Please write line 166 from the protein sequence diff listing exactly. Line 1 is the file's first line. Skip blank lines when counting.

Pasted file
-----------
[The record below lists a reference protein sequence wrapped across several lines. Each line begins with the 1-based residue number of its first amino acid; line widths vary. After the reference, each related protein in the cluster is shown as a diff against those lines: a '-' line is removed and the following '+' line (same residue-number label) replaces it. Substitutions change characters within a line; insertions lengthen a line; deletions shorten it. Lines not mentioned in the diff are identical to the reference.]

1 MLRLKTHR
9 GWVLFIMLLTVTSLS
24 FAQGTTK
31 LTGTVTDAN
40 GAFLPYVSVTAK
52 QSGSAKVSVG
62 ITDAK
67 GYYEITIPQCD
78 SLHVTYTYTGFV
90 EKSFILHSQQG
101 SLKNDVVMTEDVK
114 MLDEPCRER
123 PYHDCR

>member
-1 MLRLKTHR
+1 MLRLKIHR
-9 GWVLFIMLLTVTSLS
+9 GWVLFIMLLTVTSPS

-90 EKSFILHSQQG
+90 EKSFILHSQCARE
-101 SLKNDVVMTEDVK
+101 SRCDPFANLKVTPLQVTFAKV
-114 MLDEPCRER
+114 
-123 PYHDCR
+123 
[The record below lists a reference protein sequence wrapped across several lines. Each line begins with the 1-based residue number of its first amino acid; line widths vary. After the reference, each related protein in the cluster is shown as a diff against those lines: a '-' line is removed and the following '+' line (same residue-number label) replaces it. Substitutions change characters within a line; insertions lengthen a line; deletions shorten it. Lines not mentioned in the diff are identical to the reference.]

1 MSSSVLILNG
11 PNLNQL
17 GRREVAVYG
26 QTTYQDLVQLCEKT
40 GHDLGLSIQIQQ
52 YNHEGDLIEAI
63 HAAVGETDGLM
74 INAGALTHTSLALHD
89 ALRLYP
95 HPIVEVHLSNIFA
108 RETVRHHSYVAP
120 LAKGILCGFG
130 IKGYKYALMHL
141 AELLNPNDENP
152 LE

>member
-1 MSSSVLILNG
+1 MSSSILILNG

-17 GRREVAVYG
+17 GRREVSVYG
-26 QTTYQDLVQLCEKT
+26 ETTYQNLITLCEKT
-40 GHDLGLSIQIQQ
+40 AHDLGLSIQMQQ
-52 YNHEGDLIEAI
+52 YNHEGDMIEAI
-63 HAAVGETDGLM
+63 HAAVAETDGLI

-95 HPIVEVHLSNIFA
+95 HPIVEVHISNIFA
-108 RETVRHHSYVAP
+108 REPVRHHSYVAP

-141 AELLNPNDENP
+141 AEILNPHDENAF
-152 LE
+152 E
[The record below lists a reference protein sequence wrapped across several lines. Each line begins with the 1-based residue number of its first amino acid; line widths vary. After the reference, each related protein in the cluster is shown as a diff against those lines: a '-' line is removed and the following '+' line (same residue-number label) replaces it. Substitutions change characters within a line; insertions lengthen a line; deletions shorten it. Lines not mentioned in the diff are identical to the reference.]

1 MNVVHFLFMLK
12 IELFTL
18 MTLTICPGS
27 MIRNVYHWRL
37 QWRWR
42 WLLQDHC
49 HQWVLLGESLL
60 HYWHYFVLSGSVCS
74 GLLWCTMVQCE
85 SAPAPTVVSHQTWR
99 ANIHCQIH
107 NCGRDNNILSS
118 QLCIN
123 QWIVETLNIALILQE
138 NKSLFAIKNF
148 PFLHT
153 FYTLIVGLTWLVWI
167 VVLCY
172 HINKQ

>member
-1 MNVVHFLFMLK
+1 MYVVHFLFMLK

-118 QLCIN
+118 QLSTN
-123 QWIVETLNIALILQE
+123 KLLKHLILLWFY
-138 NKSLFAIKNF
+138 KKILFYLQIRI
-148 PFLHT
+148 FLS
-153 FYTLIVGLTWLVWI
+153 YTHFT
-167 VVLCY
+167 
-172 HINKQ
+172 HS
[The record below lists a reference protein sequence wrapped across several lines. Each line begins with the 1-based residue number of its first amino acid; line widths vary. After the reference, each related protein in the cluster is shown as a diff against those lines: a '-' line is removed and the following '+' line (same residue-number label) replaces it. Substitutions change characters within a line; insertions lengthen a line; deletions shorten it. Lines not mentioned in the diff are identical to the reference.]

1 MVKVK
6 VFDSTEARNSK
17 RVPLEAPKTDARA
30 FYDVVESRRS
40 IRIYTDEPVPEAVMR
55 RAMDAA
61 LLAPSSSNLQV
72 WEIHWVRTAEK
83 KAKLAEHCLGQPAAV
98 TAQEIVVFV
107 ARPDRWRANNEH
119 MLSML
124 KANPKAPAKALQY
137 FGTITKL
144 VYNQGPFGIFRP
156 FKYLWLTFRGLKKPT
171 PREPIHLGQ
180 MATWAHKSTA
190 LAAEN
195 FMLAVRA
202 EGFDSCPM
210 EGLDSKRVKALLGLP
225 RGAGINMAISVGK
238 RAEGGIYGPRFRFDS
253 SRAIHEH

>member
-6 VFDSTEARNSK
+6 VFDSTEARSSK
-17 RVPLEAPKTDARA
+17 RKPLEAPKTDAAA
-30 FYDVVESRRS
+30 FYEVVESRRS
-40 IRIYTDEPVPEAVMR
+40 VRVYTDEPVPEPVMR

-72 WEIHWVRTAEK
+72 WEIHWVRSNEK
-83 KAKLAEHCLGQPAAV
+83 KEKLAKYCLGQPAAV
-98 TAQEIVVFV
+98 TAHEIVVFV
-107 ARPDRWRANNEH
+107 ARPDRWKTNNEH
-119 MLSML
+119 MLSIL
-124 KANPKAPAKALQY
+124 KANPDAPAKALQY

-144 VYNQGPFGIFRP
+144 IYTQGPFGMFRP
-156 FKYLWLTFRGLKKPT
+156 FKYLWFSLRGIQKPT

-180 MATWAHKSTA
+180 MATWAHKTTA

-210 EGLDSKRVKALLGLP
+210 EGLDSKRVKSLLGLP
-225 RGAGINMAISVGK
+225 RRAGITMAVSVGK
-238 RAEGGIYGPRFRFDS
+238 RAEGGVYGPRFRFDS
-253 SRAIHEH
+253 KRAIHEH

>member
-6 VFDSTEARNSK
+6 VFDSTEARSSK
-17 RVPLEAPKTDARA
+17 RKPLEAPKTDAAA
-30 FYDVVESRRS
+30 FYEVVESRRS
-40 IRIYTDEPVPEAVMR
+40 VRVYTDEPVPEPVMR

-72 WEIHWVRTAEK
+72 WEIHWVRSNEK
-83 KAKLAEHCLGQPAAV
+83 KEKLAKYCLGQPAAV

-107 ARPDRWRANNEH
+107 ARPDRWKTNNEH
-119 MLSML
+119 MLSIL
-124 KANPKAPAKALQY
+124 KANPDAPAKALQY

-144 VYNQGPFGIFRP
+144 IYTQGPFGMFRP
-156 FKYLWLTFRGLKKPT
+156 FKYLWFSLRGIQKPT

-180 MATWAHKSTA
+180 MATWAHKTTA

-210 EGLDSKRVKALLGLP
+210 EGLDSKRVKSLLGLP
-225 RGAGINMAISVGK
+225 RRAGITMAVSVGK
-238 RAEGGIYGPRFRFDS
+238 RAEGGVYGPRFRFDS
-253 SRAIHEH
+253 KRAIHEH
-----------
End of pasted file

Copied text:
-17 RVPLEAPKTDARA